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THE HERALD FRIDAY SEPTEMBER 30 2016


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Wheeling in change... THERE’S a lot going with


transport in Ceredigion at the moment. On September 15, Councillor Alan Williams made a presentation on rural public transport to the Policy Forum for Wales’ seminar on ‘The future for transport policy in Wales’. The transcript of the whole event, which featured a number of speakers, including the Transport Minister, should be being published by Policy Forum for Wales. The transport roundup that follows is, for the most part, potentially good news for us all. As usual in our part of the


world, cyclists may find very little to celebrate, however.


HOURLY TRAIN SERVICE GROWING


Ceredigion’s AM Elin Jones has


welcomed ‘a significant growth’ in the number of rail passengers using the Aberystwyth to Shrewsbury line. An increase of 30% in passenger numbers has been recorded since the hourly service was introduced in May 2015. Elin Jones met with Arriva Trains Wales management this week and discussed services on the Aberystwyth to Shrewsbury line. Afterwards, Elin Jones said: “I’m


pleased that calls for the new and much needed hourly service have been a success, and there has been a significant growth in the number of passengers. The campaigners who called for this service will also be pleased. I’ve now asked Arriva to improve the service further by increasing the number of carriages and to minimise the number of cancelled trains. It was disappointing to hear that if trains are now cancelled, then they are not replaced by a bus, but rather passengers have to wait for the next train. I have asked Arriva to review this decision, in order to maintain a true hourly service.”


TRAWS LINK CYMRU UPDATE


A l s o


on rail services, or the lack of them, T r a w s L i n k Cymru is cont inuing with


Kelvin Mason Aberystwyth Reporter kelvin.mason@herald.email


between Aberystwyth and Carmarthen. Following the publication of the Scoping Study Report at the end of last year, seminars involving a range of transport stakeholders and user groups have been convened by the Welsh Government in Aberystwyth and Lampeter. Meanwhile, a WelTAG (Welsh Transport Planning and Appraisal Guidance) process has been carried out by the Transport Consultancy ARCADIS. This was due to report to the Cabinet Secretary for Economy and Infrastructure. Ken Skates, by the end of August. No details have yet emerged about the outcome of this assessment. The reinstatement of the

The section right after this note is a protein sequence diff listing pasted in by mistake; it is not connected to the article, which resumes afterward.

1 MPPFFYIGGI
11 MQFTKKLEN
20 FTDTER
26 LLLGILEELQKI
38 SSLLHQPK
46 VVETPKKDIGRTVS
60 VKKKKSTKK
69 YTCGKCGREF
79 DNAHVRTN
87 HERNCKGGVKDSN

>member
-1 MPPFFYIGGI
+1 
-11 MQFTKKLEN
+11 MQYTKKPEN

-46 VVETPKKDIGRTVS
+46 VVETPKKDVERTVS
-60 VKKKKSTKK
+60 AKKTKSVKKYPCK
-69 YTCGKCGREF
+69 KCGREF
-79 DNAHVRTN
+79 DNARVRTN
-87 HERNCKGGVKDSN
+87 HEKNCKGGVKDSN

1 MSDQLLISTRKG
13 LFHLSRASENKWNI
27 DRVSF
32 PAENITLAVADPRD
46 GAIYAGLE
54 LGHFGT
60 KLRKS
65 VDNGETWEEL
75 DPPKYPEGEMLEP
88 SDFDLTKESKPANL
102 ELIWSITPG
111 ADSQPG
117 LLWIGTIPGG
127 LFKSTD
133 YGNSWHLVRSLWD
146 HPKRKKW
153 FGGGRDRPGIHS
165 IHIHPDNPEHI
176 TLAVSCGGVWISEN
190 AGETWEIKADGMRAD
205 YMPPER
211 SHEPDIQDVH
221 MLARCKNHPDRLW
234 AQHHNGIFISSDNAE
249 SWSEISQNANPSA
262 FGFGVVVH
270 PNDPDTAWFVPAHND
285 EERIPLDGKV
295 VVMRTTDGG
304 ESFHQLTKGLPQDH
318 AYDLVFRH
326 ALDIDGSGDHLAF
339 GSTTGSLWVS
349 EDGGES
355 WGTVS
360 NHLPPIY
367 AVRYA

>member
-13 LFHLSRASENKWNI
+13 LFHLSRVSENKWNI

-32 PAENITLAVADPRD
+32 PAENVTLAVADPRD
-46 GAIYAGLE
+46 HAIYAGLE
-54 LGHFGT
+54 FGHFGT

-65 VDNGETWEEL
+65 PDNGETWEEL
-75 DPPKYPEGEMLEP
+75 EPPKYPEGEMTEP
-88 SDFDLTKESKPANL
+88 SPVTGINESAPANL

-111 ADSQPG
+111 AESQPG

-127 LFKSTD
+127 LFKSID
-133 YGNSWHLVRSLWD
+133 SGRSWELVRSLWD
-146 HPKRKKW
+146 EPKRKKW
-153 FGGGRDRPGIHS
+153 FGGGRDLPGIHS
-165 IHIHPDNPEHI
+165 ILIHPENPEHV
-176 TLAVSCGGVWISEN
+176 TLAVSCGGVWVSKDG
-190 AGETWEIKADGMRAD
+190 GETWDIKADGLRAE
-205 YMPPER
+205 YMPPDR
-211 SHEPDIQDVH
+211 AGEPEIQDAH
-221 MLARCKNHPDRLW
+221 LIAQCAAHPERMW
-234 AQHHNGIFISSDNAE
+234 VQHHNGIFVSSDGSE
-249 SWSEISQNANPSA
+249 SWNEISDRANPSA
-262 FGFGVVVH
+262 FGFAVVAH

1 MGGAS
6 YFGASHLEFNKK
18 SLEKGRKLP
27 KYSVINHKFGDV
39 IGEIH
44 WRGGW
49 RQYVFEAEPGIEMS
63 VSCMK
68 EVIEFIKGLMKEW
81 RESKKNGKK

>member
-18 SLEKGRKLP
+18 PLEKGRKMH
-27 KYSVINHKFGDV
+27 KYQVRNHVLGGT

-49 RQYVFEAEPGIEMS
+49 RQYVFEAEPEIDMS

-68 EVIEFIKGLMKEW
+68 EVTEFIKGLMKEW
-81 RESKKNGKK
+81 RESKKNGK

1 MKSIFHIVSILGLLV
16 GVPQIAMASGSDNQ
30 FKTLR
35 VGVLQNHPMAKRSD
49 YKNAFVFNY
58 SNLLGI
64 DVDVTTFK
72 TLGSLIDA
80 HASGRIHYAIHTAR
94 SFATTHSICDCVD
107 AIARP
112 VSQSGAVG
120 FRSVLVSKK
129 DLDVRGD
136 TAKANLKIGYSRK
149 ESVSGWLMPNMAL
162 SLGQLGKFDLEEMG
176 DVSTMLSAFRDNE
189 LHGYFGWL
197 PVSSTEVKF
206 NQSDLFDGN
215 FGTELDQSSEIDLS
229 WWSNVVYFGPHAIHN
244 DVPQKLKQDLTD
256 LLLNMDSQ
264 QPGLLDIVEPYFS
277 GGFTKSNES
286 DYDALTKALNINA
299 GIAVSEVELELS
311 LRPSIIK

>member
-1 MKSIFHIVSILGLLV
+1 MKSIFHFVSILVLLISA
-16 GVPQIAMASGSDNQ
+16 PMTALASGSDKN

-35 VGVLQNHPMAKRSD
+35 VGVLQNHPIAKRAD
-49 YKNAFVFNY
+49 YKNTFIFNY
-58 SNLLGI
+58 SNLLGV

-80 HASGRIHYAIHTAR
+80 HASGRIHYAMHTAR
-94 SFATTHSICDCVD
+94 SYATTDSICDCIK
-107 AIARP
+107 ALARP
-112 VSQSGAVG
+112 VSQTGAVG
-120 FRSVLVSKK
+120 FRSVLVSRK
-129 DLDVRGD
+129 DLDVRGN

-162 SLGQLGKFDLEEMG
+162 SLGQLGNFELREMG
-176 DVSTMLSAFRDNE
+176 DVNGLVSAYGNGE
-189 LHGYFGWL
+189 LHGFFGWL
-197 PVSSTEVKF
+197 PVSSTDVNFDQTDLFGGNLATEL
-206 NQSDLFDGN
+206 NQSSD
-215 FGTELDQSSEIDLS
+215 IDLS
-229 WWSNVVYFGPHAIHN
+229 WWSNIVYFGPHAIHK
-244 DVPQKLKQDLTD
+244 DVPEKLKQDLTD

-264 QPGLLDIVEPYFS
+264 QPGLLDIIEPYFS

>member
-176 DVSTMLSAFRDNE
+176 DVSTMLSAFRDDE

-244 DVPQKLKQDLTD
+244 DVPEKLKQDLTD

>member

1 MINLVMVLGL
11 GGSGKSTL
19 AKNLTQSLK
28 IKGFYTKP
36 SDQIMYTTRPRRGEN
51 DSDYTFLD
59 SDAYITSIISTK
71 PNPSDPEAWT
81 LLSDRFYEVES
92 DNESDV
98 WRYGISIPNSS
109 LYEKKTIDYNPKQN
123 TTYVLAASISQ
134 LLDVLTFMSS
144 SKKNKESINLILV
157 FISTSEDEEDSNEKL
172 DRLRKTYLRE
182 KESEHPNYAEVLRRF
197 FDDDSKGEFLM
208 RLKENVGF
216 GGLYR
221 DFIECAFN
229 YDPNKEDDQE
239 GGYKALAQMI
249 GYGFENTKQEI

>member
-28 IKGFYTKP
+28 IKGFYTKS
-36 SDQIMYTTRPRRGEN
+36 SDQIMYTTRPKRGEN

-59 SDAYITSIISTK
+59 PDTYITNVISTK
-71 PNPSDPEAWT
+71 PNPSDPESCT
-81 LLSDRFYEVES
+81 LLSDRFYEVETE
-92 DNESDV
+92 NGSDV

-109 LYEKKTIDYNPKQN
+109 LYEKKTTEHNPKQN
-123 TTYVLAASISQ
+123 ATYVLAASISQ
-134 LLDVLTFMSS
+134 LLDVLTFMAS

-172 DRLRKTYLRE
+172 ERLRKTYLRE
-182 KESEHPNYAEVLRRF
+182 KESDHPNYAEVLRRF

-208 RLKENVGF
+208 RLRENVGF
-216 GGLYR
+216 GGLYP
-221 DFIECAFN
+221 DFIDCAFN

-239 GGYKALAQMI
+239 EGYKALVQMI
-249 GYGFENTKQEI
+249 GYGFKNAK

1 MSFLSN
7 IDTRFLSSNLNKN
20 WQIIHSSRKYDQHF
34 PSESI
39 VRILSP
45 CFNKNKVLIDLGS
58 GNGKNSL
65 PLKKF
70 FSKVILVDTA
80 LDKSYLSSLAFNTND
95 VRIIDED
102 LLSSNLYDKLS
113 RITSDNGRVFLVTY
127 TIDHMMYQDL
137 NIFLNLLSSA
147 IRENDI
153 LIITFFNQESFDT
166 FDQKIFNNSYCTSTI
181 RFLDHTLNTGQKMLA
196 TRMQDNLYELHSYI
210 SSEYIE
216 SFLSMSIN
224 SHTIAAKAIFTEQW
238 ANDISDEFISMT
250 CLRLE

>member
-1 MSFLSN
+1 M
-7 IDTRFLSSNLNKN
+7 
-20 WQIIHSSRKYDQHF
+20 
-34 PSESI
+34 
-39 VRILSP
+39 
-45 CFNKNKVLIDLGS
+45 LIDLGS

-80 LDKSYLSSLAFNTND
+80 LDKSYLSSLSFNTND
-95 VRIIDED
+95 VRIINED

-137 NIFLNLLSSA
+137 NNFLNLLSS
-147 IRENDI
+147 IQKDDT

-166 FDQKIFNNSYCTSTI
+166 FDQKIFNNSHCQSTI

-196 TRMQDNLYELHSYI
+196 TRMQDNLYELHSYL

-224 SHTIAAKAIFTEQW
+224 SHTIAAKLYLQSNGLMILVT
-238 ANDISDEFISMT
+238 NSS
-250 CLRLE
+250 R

railway between Aberystwyth and Carmarthen was raised in the Labour Party Leadership Hustings in Cardiff in August, with Jeremy Corbyn commenting on the inadequate transport infrastructure in Wales. The Labour leader, now newly re- elected to that position, stated that he would like to see rail link between Carmarthen and Aberystwyth reopened. The matter was also the subject of discussion in First Minster’s questions in the Senedd earlier this month. Carwyn Jones responded to a question about the reopening of the railway by acknowledging that the idea had a lot of support and that a cost/benefit study was needed. He stated that work in this direction was ongoing.


PROMISE ON BUS SERVICE Clearly having a working week


defined by transport issues, Elin Jones AM has welcomed a statement by First Minister Carwyn Jones that action is being taken on the direct Aberystwyth to Cardiff bus. Speaking during the weekly questions session in the Senedd on September 20, Carwyn Jones told Assembly Members that the Government had been working with local authorities to ensure that key bus services to West Wales reinstated


are possible: its


campaign to reopen the r a i lwa y


as quickly as “We


expect the service to be reinstated within


Elin Jones AM: Involved with multiple transport initiatives


weeks. I remember the TrawsCambria service in the 1980s and went on it a number of times, but there is a


Critical mass bike ride in Aberystwyth: Campaigning for cycle routes in the town and safer cycling


long-term question here. We can’t continue with a system that sees services stopping because the bus company no longer runs. We have to have a better system.” This statement came following